I wish my mother had realised that it was classy to look at pictures of nude women when I was two. As it was I kept having to have my  eyes washed out.
          "It won’t change into something smutty," Von Wielligh promised.
          You don’t seem to be having much luck with that SA re-launch of yours. Not only has your Editor resigned but the publisher, Jeremy Lawrence has also copped out for personal reasons, whatever that means. It wasn’t because he also didn’t like that sex shop connection was it?
          Comically your managing director, Johann Botha had this to say, "We are confident Playboy South Africa will continue to be in steady editorial hands."
          Instead of hiring Peter Piegl as your editor your should rather have taken him on as your psychologist to vet the staff you employed when you started to make sure you took on no prudes and Mother Grundy’s.
          Jon, an avid Playboy reader in the hut at the bottom of the garden.

P.S. Hugh I know you are getting on a bit now, but don’t you think you should change out of your dressing gown now and again. But I suppose it makes hopping into someone’s bed a lot easier.

Playboy editor speaks out

Here is what the New Editor of the South African edition of Playboy Magazine had to say about my blog with my comments in red.
Hi John (Does nobody know how to spell Jon properly)
New Playboy ed here. Read some of your blog – curious about how many people follow you currently. (About 3-million on an average day and 8.5-million when I write about Playboy Editor with a conscience - they are so rare)
OK, so I am another hire with a conscience. My conscience – however - tells me that we are free under our Constitution to choose where we buy, what we buy, what we say, what we see, what we read. I am deeply perturbed by your domestic arrangements that send you down to THE HUT to read Playboy. Stand up for your rights! Mouse or Man? (You wouldn’t be so brave if you had met my wife) In the first edition I have edited, hitting streets 25 July, you will find what you have been looking for. More than what you were hoping for. And plenty to share with other adults living in your home. (What! Is there nothing in it for the kids?)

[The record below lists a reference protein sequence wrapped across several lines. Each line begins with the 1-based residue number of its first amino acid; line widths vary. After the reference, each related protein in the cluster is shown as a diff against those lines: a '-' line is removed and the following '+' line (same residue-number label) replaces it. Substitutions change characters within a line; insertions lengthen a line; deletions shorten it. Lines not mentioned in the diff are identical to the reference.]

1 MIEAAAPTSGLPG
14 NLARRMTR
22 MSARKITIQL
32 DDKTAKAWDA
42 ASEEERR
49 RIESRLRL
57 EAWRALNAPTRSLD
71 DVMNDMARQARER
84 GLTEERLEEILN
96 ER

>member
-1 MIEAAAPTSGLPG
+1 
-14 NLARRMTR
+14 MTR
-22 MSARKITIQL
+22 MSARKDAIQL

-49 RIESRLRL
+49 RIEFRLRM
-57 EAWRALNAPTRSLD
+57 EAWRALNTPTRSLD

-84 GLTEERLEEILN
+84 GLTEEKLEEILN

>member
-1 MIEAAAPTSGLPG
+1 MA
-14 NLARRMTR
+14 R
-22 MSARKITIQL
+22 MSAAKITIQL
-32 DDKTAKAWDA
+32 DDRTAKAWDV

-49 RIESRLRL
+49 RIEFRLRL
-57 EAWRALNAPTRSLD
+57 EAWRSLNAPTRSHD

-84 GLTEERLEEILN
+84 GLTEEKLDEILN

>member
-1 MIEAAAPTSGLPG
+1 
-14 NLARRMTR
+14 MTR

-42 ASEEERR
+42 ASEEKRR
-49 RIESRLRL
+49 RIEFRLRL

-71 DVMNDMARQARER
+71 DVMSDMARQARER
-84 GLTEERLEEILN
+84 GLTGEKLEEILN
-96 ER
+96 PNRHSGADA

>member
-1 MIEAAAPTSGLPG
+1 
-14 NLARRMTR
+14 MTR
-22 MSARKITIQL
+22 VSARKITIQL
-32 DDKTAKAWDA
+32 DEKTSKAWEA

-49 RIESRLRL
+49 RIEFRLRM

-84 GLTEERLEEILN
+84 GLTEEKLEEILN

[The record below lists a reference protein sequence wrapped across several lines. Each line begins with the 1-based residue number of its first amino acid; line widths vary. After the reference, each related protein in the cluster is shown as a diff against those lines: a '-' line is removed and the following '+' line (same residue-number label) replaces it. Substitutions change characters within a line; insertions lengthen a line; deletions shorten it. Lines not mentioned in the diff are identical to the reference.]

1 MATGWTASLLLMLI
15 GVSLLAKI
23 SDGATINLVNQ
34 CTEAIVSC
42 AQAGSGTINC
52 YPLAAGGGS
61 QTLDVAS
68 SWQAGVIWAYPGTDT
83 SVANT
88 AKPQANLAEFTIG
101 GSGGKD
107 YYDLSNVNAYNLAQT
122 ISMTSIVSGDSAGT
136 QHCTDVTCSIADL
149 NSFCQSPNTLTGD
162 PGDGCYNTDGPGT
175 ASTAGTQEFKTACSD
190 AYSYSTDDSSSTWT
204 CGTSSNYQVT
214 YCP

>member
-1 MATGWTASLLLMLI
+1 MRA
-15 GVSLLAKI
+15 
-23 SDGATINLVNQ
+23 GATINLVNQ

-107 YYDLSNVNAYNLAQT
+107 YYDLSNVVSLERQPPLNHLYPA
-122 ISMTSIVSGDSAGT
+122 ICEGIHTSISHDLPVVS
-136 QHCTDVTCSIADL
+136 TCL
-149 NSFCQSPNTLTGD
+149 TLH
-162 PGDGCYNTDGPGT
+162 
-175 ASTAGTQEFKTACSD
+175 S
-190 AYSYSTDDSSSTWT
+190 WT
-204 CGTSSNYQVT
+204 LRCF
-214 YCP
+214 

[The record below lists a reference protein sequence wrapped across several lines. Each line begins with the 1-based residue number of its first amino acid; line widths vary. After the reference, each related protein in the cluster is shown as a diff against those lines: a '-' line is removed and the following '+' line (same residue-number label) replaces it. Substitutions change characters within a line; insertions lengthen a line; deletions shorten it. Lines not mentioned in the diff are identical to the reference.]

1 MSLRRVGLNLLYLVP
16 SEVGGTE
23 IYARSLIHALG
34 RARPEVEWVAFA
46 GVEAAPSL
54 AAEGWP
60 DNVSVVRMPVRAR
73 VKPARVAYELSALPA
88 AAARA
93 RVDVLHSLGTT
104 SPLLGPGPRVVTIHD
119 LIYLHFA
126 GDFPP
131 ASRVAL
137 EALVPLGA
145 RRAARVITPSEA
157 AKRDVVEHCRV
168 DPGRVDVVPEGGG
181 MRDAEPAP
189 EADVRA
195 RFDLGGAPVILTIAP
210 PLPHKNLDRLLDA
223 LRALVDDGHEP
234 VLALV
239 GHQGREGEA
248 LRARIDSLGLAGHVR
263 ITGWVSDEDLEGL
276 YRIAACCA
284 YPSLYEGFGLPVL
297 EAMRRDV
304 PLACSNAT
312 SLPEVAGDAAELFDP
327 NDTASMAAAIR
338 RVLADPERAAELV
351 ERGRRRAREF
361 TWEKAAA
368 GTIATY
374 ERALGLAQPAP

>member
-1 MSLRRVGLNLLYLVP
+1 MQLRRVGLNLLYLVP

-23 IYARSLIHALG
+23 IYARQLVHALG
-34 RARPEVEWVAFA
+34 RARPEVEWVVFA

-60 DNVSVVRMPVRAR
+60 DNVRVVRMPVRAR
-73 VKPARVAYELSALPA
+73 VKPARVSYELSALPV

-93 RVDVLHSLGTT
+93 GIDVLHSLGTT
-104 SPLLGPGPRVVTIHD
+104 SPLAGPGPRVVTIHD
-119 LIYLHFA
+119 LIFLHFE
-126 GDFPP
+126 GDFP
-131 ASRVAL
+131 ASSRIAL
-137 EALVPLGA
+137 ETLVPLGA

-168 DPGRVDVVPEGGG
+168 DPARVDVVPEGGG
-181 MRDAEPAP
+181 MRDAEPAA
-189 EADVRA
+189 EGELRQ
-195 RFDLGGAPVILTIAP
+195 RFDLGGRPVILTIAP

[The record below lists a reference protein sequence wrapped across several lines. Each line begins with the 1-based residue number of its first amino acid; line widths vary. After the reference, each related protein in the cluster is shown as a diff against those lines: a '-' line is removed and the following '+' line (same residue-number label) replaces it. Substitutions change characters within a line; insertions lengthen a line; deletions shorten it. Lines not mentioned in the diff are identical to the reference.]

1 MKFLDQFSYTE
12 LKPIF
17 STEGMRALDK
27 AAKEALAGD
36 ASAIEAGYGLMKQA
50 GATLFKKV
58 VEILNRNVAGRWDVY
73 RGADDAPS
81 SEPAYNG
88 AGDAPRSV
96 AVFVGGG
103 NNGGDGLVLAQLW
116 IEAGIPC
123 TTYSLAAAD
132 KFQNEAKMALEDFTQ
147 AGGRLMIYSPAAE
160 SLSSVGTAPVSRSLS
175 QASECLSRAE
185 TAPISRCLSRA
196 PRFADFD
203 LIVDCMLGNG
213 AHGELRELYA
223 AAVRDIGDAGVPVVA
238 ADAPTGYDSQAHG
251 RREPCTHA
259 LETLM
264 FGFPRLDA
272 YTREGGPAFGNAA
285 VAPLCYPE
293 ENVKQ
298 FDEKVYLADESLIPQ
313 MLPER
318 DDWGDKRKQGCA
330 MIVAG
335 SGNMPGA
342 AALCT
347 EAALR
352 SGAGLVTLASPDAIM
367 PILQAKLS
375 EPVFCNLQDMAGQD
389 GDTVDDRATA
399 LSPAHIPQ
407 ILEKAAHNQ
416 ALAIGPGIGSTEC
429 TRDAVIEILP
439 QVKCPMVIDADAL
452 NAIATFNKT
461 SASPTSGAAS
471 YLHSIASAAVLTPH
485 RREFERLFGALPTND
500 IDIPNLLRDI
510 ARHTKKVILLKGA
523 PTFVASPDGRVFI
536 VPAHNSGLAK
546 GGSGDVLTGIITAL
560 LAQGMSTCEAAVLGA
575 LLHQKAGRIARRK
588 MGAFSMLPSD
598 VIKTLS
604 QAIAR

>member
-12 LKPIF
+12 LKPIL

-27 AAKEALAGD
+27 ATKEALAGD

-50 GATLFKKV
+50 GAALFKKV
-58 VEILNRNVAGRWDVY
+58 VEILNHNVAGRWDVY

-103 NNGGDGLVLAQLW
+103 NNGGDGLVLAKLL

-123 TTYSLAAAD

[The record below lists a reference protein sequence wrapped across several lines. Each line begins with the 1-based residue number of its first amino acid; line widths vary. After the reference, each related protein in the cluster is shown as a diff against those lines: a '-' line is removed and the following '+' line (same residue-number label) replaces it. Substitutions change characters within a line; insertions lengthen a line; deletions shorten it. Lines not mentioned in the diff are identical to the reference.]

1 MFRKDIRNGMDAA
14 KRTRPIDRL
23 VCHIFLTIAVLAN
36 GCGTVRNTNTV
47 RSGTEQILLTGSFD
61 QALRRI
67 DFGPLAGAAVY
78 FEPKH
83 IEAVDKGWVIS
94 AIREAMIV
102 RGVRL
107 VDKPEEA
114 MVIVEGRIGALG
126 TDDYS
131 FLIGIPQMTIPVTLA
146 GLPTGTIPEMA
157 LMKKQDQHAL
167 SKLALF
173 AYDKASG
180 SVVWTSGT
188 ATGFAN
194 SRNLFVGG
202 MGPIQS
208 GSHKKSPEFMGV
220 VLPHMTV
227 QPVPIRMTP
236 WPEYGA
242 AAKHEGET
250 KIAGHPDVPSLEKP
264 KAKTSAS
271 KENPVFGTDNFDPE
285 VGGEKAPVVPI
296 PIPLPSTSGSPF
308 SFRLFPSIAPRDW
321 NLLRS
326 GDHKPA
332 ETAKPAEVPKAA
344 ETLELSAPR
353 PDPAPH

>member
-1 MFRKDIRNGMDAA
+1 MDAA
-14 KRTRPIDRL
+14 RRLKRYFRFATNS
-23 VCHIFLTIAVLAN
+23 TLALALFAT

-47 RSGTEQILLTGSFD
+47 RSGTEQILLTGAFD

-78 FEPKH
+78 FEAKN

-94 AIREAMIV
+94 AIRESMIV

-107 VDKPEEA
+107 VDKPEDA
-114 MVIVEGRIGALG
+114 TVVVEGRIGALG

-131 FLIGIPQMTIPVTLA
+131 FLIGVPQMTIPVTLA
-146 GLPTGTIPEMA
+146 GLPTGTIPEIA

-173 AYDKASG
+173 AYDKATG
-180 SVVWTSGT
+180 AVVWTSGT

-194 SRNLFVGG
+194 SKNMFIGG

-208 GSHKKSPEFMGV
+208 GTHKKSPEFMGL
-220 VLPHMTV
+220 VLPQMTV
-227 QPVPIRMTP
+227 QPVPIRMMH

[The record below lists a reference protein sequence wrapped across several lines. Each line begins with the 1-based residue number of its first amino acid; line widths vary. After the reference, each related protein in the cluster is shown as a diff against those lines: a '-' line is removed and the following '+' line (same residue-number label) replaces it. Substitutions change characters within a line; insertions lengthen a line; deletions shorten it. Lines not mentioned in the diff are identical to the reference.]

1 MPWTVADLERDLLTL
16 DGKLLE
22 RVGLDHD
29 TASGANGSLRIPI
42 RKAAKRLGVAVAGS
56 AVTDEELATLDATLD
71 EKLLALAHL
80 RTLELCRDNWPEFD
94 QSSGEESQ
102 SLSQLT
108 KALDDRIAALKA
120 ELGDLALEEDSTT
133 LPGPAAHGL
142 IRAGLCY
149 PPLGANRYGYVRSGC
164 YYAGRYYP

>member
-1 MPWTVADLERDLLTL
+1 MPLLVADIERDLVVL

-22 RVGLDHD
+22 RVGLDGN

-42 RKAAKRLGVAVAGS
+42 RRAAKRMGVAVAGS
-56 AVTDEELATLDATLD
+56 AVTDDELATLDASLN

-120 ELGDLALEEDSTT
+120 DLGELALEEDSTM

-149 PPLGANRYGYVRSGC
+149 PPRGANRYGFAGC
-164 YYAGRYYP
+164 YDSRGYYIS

Hey, and change the font colours on your blog. It looks like Hef's pyjamas and is tough to read. (What more could I want than a colour like Hef’s pyjamas. Every girl has seen those. In any case I don’t know how to make the change)
Seeing that you take some pleasure in researching and ripping the cv's of editors, I will save you the trouble. Law degree UNISA, MBA Yale, and PhD from Darden Graduate School of Business, University of Virginia. Thought I'll mention that PhD in Business Ethics and Governance and then take side bets that you make that joke "Business Ethics (don’t you mean Business Sexics?) – what an oxymoron." (Sorry I don’t know what oxymoron means. Journos don’t use such big words.)
Write on and push the envelope – a joy we both seem to share.
Charl du Plessis (Two plus three in your case adds up to sex)

            Thanks for your email Charl. I’m holding thumbs that your conscience doesn’t get the better of you, at least until you have beaten the record of three months in the editor’s chair that was set by your predecessor.
        Best wishes and Have Fun
PS. If you don’t mind me saying so Charl, you seem to be far too highly educated to edit a “non smut magazine.” But your email has got that Playboy post of mine moved up to the top of the pile again so you can just imagine how sales of that first edition, with you at the helm, will rocket.